The onset of deposition of the Chaabet Attaris Formation in the Central Tunisia (e.g. North-South Axis) generally coincides with the base of the Early Toarcian Trangressive Systems Tract (TST) ([53] p. 46; [55] p. 22, [71, 72, 73]) of a major third-order Tethyan eustatic sea-level ([71, 72, 73]).

A similar sequence stratigraphic interpretation was presented by [53]. Particularly in the Chaabet Attaris section the Sequence boundary (SB) is confused with the transgressive surface (TS) due to the generalized underlying discontinuity D1 of [49].

To correlate the TST we used the Gamma ray (GR) and the Spontaneous potential (SP) patterns of the ABK-2 and SMS-1 wells respectively (Figure 8)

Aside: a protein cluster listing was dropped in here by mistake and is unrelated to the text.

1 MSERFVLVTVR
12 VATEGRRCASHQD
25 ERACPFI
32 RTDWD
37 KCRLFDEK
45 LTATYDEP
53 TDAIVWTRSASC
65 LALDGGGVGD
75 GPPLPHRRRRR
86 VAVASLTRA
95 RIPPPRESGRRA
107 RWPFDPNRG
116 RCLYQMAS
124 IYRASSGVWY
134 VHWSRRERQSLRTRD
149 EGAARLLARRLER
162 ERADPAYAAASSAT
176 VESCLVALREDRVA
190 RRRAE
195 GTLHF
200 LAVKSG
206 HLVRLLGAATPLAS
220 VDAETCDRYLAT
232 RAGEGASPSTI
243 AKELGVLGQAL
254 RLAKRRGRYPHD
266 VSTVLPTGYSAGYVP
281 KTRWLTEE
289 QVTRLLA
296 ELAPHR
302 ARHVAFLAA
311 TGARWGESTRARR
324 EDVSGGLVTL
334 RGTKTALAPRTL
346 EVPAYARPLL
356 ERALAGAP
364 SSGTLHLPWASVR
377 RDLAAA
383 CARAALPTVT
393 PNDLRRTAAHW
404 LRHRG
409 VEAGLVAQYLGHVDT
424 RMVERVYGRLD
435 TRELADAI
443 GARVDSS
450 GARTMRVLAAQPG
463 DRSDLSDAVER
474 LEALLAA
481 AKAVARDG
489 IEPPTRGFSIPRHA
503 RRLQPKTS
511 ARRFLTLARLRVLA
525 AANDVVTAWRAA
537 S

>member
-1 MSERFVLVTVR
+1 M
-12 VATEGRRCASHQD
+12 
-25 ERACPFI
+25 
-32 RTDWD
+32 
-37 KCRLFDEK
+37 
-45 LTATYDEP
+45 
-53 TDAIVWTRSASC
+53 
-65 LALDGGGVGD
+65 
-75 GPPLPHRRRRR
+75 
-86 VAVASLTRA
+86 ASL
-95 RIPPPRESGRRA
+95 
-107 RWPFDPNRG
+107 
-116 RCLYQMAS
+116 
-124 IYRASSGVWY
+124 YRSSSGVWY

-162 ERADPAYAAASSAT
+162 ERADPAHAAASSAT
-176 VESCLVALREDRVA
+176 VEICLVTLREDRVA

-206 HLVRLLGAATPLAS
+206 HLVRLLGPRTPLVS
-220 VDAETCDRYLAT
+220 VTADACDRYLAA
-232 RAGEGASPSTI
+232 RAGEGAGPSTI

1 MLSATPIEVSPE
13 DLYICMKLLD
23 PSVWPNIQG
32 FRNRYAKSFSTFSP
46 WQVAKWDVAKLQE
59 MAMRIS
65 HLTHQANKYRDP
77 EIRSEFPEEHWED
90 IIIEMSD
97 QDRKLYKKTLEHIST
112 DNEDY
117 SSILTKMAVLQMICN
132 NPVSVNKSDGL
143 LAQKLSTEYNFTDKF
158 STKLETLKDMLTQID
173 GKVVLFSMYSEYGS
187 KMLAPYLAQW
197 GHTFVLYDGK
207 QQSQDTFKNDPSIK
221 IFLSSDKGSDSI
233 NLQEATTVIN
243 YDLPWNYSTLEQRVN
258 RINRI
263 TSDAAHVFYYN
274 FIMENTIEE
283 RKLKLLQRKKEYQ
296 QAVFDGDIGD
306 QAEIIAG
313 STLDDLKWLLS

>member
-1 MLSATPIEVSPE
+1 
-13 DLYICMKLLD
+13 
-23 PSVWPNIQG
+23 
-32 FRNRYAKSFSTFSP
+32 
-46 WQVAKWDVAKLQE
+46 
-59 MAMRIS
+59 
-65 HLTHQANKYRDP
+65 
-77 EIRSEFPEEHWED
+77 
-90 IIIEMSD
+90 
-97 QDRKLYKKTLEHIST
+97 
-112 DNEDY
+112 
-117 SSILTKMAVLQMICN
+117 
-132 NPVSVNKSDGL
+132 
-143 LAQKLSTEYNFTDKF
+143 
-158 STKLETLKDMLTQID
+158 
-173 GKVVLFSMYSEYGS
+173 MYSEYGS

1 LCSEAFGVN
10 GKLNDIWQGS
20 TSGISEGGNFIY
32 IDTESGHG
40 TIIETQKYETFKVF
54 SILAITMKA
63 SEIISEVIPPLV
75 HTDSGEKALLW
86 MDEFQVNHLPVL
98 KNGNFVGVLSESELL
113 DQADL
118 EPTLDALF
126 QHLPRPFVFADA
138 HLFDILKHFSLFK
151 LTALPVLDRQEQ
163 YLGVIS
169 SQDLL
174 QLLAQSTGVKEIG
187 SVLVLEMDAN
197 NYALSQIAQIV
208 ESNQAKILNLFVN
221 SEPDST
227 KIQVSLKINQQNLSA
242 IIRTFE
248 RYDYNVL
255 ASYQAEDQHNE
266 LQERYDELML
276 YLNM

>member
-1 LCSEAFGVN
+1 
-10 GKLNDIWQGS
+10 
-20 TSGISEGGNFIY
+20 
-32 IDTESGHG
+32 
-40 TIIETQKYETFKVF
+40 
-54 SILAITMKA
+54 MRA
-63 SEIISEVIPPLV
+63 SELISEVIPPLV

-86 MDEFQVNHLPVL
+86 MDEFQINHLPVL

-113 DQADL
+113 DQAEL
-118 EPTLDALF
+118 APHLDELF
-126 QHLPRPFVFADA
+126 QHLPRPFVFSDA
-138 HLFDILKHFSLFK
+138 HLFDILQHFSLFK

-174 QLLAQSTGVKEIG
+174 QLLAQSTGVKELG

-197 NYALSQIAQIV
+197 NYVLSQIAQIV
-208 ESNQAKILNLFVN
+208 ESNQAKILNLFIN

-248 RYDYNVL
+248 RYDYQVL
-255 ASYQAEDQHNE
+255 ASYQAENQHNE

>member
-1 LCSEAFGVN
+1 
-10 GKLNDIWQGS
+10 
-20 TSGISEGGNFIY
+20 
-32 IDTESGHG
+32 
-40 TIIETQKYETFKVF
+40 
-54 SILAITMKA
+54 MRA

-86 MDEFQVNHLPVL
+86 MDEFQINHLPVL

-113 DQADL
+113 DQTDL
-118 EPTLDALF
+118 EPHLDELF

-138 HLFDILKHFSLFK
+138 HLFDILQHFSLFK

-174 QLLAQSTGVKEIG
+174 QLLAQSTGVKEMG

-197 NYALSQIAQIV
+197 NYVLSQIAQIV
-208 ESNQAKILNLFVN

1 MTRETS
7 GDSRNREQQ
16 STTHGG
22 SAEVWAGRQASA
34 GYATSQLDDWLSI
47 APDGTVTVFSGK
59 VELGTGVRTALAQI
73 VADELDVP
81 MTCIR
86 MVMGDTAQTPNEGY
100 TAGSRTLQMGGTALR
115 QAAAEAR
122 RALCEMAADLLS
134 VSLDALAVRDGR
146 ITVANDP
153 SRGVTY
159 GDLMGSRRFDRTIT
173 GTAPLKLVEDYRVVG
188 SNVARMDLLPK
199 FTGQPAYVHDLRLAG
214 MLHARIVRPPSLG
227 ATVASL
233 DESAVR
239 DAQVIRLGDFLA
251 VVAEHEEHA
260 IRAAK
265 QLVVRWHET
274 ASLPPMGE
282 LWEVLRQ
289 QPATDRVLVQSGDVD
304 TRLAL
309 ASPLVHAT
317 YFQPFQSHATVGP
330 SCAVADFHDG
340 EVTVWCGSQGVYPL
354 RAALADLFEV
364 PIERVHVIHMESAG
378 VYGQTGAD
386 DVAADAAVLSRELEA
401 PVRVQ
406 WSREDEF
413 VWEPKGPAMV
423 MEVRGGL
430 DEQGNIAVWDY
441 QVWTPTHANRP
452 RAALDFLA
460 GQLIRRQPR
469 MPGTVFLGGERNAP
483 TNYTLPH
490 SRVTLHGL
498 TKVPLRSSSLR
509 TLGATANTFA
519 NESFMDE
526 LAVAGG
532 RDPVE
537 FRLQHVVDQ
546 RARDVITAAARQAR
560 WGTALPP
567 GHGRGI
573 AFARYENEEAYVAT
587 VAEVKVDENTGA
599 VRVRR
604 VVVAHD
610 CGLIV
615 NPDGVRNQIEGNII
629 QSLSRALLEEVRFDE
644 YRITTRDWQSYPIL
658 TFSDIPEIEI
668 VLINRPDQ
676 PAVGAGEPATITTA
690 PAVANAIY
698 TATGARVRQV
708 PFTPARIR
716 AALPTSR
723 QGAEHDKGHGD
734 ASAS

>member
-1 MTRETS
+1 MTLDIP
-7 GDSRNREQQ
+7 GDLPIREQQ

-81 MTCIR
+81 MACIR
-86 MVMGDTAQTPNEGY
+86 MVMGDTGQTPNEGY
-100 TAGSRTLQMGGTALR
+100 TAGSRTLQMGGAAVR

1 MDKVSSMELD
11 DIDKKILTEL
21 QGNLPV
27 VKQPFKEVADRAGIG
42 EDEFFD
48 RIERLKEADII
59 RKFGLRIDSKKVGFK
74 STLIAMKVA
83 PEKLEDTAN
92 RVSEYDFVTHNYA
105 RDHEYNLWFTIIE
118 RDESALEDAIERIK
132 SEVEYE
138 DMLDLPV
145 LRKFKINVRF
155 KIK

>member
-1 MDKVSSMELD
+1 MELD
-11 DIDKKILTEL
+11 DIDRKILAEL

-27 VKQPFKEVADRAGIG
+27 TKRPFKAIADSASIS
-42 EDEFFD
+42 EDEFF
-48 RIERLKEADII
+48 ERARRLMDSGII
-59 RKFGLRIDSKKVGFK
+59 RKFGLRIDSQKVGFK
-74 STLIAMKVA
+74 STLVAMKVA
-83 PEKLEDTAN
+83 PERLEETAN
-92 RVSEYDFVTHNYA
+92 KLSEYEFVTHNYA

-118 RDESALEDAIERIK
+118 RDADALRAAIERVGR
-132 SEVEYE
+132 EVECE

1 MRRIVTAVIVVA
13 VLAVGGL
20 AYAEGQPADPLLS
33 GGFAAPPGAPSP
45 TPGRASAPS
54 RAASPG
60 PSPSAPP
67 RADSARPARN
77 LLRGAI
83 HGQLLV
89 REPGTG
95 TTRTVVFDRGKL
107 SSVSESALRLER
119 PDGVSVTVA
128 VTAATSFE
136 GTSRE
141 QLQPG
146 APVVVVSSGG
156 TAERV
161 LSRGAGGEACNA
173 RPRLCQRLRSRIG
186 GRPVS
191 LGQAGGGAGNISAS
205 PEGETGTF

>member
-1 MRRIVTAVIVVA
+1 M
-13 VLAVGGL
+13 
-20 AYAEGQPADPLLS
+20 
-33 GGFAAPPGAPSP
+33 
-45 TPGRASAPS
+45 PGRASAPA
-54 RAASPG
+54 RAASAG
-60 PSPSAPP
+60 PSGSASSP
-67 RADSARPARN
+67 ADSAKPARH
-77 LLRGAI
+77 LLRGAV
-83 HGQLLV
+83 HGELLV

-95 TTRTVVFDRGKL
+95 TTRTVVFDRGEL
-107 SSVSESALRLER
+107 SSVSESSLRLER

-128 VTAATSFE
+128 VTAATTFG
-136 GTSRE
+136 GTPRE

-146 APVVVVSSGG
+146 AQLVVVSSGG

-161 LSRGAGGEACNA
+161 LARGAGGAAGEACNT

The third-order Highstand Systems Tract (HST) overlying the early Toarcian TST along the North-South Axis is generally represented by shallower deposits, such as the shallow marine, bioclastic carbonates of the Guemgouma Formation and equivalent units (e.g., [49, 64, 68]). In Zaghouane region limestone with belemnite, zoophycos, filaments of the Kef el Orma Formation belonging to the middle Toarcian HST was deposited on the Dorasale and northern Tunisian trough (e.g. BKH and R sections), implying a pronounced diachroneity of this lithostratigraphic unit. Unfortunately, no data have been given in the offshore Gulf of Tunis or the Pelagian Sea or the Mediterranean. The Figure 9 represents NW-SE seismic line and seismic interpretation of the Gulf of Tunis, nearby the Dorsale and the Northern Tunisian trough and we tried inspection about the presence of the early Toarcian black shales within this basin.

Figure 7. Interpreted Seismic sections located to the west of the North South Axis (NOSA) confirming the existence of the anoxic facies of the Toarcian strata (from [29])